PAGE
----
|System: PC||Review Rating Legend|
|Dev: Kuju Entertainment||1.0 - 1.9 = Avoid||4.0 - 4.4 = Great|
|Pub: Electronic Arts||2.0 - 2.4 = Poor||4.5 - 4.9 = Must Buy|
|Release: Jan. 16, 2008||2.5 - 2.9 = Average||5.0 = The Best|
|Players: 1||3.0 - 3.4 = Fair|
|ESRB Rating: Everyone||3.5 - 3.9 = Good|
by Nathan Meunier
There's just something about railway travel that possesses a meditative quality. To some, the clacking of the tracks, blasting of the whistle, gentle rocking motion, and passing scenery act as serene white noise to lull the senses into a state of relaxation. For others, their interests lie in the mechanics of train operation: a world full of switches, levers, meters, and dials.
Players can approach Electronic Arts' Rail Simulator from either perspective, derive whatever form of enjoyment they choose from the game, and leave the rest. As a railroad sim, the game will be most appreciated by train enthusiasts who find titillation at the controls of a chugging engine as they thunder past countless mile markers, but prospective armchair travelers will find much to like in terms of sight seeing and "travel" without leaving the comforts of home. Of course, the pacing may feel more than a tad too slow for some.
Potential players who are not already well acquainted with the meticulous world of railroad simulation be forewarned: Rail Simulator offers something quite different from games in more common genres. For better or worse, it's really less of a game in the traditional sense and more of a unique experience. It's possible to literally spend hours just leisurely meandering along the tracks amidst lush green fields and open skies with no pre-determined goals. On the other hand, players can roll up their sleeves and dive into the structured routine of picking up and delivering passengers on a tight schedule, hauling cargo, and keeping your train from careening spectacularly off the tracks. It's this duality and freedom that makes the game oddly interesting and well-suited for a range of different play styles. For the most part, players will get back what they put into the game; a little patience and an interest in trains will certainly help things along. Though slogging away on the rails sounds dull, it's actually a very interesting experience when you approach it with an open mind.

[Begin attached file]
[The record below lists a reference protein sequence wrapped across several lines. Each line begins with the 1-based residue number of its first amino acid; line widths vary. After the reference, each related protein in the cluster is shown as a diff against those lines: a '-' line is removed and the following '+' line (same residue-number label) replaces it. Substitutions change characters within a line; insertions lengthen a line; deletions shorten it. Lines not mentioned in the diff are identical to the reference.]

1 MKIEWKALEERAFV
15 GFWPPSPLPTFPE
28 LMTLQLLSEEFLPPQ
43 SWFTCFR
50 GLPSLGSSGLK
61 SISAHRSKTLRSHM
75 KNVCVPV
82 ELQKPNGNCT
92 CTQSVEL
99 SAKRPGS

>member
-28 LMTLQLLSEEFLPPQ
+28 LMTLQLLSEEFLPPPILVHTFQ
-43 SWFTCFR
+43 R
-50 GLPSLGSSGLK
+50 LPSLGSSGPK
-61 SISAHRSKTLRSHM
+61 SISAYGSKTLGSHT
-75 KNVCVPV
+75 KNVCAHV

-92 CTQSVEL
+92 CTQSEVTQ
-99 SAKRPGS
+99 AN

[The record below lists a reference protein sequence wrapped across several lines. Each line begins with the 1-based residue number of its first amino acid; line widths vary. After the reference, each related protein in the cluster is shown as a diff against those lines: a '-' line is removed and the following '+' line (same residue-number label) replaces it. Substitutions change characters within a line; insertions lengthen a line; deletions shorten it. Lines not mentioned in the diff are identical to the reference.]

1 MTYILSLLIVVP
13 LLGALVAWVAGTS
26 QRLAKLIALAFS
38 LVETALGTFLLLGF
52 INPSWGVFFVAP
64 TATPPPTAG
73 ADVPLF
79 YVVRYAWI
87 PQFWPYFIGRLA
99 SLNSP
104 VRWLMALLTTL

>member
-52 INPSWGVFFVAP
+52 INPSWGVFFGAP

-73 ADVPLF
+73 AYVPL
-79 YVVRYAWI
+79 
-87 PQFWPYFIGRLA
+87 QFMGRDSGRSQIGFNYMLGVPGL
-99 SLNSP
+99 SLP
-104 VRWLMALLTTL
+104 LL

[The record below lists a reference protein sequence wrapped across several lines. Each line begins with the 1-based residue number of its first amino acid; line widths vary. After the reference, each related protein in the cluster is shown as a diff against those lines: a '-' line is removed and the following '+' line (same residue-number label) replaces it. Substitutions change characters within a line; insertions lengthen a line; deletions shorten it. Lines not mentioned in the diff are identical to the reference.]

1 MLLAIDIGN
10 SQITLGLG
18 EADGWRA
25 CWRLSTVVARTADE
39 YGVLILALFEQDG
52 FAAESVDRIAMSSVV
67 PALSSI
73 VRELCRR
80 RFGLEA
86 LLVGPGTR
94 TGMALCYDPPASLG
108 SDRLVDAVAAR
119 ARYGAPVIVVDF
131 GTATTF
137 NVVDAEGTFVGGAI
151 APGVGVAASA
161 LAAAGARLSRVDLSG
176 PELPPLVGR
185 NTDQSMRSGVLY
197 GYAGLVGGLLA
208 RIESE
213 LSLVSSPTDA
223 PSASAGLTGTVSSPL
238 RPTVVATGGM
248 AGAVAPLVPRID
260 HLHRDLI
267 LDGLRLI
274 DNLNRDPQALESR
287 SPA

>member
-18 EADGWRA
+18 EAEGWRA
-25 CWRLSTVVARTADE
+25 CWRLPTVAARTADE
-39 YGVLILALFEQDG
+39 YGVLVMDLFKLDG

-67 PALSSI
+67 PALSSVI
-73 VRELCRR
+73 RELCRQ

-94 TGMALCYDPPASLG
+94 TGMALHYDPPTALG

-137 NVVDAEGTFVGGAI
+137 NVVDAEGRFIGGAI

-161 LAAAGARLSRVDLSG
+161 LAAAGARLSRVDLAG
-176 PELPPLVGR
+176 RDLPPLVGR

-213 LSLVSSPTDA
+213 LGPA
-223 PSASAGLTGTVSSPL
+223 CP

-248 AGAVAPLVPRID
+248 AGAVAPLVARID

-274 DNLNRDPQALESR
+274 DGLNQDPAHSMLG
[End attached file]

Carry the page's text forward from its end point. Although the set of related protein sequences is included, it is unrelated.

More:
The two primary game modes offer different ways to enjoy Rail Simulator. Free play mode gives players complete control over what they choose to do while a scenario mode gives specific objectives to complete on different routes. The game is packed in with fifteen scenarios across four unique routes and a reasonable selection of different trains to pilot. It features a strong mixture of old school engines alongside more modern train models. The routes themselves vary greatly in terms of scenery and design, but it won't take long for hardcore rail buffs to work their way through all the basics of the main package. The ability to create custom maps may be one of the most enticing features of Rail Simulator for serious train enthusiasts. It also greatly extends the life of the game. Additional trains are available for download, and it shouldn't be long before the online train simulator community begins whipping up voluminous custom maps, scenarios, and routes. The built-in world editor is tricky for the uninitiated, but it allows players to devise their own custom tracks right down to the fine details.
Audio in the game is virtually non-existent. You'll find the basic sounds of the tracks, the hiss of the engine, and the blast of the horn, but there's no music, and most of the time it's fairly quiet. Each train is painstakingly detailed and the scenery is impressive, but closer inspection reveals the visuals to be rough around the edges in some respects. This is less apparent with the bells and whistles cranked up to the max, and it's a minor point since the game looks good overall. The inclusion of an immense range of ways to view the train is the key to enjoying the railroad experience. The view can be made to follow the front or back of the train, zoomed in and out, or rotated around in any direction. You can drop the camera ahead on the tracks to watch your train approach from the distance, watch from a birds-eye view perspective, or even take a first-person perspective from the control room. That latter allows you to make adjustments on a highly detailed control panel using the mouse (each train has its own uniquely designed control booth) to operate the train. Also, the flick of a key will put players in a passenger car allowing you to gaze out the window from a first-person perspective. The camera controls are simply excellent.